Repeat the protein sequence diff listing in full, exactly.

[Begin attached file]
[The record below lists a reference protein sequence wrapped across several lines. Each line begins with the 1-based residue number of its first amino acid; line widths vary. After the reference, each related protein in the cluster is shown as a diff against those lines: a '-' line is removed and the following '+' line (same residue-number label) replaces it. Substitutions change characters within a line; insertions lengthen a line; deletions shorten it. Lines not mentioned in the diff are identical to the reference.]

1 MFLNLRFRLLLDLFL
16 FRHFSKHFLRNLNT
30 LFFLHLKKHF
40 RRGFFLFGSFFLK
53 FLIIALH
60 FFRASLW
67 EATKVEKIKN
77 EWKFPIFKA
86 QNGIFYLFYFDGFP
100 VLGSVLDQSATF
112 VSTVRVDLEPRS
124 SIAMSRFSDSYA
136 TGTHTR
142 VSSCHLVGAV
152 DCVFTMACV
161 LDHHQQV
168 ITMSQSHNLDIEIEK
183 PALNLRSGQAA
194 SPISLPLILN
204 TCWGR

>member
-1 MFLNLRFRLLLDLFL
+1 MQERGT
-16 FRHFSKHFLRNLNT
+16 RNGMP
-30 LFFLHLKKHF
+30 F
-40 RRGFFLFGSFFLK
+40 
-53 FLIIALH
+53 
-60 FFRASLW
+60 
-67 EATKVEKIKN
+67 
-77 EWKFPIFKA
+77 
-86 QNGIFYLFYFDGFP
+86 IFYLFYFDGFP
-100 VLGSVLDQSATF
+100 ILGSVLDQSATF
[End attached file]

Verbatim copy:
[The record below lists a reference protein sequence wrapped across several lines. Each line begins with the 1-based residue number of its first amino acid; line widths vary. After the reference, each related protein in the cluster is shown as a diff against those lines: a '-' line is removed and the following '+' line (same residue-number label) replaces it. Substitutions change characters within a line; insertions lengthen a line; deletions shorten it. Lines not mentioned in the diff are identical to the reference.]

1 MFLNLRFRLLLDLFL
16 FRHFSKHFLRNLNT
30 LFFLHLKKHF
40 RRGFFLFGSFFLK
53 FLIIALH
60 FFRASLW
67 EATKVEKIKN
77 EWKFPIFKA
86 QNGIFYLFYFDGFP
100 VLGSVLDQSATF
112 VSTVRVDLEPRS
124 SIAMSRFSDSYA
136 TGTHTR
142 VSSCHLVGAV
152 DCVFTMACV
161 LDHHQQV
168 ITMSQSHNLDIEIEK
183 PALNLRSGQAA
194 SPISLPLILN
204 TCWGR

>member
-1 MFLNLRFRLLLDLFL
+1 MQERGT
-16 FRHFSKHFLRNLNT
+16 RNGMP
-30 LFFLHLKKHF
+30 F
-40 RRGFFLFGSFFLK
+40 
-53 FLIIALH
+53 
-60 FFRASLW
+60 
-67 EATKVEKIKN
+67 
-77 EWKFPIFKA
+77 
-86 QNGIFYLFYFDGFP
+86 IFYLFYFDGFP
-100 VLGSVLDQSATF
+100 ILGSVLDQSATF